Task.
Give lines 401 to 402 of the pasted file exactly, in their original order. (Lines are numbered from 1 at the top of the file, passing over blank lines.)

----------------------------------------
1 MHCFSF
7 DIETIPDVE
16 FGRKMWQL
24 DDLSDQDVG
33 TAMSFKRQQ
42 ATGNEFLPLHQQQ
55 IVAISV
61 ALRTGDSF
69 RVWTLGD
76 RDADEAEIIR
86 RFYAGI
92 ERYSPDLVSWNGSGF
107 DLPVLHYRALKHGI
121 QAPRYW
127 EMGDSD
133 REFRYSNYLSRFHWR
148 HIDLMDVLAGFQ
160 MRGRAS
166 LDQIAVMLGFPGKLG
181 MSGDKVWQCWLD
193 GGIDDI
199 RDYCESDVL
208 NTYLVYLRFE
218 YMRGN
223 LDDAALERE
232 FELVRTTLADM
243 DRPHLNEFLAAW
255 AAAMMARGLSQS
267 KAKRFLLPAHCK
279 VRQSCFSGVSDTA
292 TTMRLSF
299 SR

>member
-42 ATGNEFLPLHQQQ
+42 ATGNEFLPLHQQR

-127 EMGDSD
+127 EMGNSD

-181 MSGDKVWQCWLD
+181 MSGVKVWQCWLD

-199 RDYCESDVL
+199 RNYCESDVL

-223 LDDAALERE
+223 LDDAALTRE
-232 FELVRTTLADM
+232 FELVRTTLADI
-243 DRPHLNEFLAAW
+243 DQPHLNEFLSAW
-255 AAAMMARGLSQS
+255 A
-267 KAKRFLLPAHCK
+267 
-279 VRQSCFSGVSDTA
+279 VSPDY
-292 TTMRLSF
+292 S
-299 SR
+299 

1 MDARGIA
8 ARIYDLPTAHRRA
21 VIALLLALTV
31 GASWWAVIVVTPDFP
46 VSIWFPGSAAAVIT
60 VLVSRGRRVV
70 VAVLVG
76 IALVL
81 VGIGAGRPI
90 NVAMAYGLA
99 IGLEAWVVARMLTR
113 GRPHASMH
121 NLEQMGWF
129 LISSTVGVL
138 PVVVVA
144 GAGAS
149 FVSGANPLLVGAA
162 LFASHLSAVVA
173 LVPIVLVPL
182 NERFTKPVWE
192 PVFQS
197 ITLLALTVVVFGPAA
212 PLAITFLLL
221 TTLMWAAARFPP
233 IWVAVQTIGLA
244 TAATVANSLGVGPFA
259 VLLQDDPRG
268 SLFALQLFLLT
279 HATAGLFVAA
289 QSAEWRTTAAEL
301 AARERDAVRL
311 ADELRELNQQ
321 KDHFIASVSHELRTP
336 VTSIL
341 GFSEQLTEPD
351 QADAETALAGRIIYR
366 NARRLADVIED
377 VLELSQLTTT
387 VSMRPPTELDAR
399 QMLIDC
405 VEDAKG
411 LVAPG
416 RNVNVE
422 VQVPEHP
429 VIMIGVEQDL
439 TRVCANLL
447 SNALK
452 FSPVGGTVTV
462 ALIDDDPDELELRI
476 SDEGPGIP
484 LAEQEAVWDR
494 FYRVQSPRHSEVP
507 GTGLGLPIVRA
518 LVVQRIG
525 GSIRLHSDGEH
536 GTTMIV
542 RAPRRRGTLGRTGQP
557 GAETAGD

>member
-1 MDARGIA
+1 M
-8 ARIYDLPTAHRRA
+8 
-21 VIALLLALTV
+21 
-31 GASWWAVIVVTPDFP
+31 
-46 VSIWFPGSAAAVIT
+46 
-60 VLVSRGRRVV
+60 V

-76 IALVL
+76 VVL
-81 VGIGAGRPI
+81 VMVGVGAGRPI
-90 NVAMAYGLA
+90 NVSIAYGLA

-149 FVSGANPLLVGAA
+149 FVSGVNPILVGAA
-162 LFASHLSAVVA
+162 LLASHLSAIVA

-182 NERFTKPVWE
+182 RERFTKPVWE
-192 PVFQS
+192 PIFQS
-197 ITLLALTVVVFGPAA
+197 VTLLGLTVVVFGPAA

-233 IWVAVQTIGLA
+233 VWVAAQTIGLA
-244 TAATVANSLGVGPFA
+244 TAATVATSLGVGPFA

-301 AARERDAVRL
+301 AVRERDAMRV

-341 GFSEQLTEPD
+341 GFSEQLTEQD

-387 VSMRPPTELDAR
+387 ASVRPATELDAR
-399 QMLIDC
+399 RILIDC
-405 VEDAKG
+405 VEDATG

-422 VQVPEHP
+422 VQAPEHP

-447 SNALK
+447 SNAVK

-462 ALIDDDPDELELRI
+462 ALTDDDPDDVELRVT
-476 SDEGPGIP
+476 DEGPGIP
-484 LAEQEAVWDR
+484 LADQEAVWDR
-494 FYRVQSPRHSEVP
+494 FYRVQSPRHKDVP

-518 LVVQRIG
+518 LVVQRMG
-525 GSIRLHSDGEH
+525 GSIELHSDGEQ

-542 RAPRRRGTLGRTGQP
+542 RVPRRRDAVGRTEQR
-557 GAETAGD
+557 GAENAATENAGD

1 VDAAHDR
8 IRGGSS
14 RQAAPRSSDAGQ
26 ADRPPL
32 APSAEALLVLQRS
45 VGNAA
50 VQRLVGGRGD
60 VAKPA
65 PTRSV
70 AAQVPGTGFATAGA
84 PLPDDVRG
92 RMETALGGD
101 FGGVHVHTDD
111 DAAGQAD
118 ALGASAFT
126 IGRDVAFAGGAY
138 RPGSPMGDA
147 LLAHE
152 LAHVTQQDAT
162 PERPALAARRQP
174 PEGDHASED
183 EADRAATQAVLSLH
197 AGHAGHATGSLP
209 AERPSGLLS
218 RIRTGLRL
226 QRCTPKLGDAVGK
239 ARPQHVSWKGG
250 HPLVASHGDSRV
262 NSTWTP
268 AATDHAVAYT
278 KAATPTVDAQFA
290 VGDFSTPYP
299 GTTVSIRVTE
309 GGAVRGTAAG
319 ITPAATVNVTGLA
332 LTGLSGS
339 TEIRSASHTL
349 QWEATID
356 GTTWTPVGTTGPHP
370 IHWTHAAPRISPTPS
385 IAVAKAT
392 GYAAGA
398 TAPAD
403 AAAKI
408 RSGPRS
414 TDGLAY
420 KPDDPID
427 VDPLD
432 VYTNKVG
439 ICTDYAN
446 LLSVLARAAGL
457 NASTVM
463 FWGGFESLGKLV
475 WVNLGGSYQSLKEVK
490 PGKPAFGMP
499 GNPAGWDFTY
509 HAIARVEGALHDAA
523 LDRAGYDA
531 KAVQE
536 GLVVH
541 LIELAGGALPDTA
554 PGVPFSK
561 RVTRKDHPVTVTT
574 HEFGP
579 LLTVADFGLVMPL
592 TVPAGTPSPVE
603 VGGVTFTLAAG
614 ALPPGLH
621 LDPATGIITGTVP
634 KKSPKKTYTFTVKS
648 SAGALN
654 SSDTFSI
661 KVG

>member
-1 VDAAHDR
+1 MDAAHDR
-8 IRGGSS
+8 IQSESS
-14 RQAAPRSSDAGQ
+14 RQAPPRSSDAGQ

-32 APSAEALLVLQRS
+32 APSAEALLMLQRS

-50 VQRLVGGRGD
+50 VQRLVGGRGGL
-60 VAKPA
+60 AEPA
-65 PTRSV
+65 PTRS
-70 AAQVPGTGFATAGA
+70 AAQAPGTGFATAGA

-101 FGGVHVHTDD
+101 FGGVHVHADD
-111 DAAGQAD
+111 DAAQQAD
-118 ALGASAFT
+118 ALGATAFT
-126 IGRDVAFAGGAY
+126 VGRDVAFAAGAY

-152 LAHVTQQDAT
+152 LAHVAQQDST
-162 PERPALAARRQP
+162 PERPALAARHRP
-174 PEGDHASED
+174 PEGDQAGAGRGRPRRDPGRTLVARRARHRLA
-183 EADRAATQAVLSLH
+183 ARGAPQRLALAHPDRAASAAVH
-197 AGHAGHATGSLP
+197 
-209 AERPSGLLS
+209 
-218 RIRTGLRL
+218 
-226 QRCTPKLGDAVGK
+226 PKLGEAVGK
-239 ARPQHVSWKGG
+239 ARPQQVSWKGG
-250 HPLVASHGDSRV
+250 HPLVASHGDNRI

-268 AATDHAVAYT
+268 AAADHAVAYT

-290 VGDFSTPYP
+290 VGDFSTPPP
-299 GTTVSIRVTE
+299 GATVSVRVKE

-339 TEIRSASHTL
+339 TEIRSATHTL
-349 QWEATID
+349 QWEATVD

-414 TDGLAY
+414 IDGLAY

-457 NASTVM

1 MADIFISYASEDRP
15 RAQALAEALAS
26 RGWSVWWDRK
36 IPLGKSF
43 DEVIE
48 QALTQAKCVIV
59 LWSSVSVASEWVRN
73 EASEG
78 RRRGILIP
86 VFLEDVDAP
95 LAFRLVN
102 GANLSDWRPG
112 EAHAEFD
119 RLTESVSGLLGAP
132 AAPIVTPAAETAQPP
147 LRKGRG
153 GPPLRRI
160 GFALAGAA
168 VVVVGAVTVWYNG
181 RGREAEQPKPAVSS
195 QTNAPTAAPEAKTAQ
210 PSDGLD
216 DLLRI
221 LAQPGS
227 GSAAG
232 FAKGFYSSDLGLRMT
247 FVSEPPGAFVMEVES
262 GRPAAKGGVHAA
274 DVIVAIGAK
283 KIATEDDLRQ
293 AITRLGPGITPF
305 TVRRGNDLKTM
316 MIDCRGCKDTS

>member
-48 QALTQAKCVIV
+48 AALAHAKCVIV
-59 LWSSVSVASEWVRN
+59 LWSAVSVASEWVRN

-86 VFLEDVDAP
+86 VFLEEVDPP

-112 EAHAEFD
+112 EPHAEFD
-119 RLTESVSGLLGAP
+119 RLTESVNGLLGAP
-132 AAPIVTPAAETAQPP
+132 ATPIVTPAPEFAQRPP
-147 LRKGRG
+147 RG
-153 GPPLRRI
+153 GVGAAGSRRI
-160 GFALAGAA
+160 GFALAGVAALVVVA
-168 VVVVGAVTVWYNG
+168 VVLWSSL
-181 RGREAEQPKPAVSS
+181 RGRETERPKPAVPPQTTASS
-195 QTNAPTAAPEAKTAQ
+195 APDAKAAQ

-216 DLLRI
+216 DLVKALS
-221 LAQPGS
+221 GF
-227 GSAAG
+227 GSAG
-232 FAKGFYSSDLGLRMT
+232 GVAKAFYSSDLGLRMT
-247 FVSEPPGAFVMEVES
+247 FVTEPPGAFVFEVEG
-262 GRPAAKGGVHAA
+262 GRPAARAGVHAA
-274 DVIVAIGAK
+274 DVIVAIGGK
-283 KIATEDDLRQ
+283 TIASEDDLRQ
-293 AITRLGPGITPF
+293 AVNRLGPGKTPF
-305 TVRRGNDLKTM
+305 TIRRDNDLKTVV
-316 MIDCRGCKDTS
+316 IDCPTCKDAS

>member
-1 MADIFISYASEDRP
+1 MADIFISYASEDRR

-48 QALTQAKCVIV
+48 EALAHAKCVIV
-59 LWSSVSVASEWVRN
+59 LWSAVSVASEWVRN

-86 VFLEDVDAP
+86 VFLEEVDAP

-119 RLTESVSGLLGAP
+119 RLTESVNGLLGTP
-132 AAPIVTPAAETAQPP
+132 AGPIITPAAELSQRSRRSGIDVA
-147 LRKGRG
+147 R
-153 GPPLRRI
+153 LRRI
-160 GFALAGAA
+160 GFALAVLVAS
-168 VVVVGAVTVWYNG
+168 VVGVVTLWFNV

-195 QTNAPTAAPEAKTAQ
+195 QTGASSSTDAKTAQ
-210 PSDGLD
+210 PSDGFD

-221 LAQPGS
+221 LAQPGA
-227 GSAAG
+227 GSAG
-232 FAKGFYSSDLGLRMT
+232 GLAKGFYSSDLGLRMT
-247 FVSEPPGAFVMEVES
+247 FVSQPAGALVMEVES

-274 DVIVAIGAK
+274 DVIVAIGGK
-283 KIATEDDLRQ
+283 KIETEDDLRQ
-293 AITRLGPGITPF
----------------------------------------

-132 AAPIVTPAAETAQPP
+132 AGPIITPAAELSQRSRRSGIDVA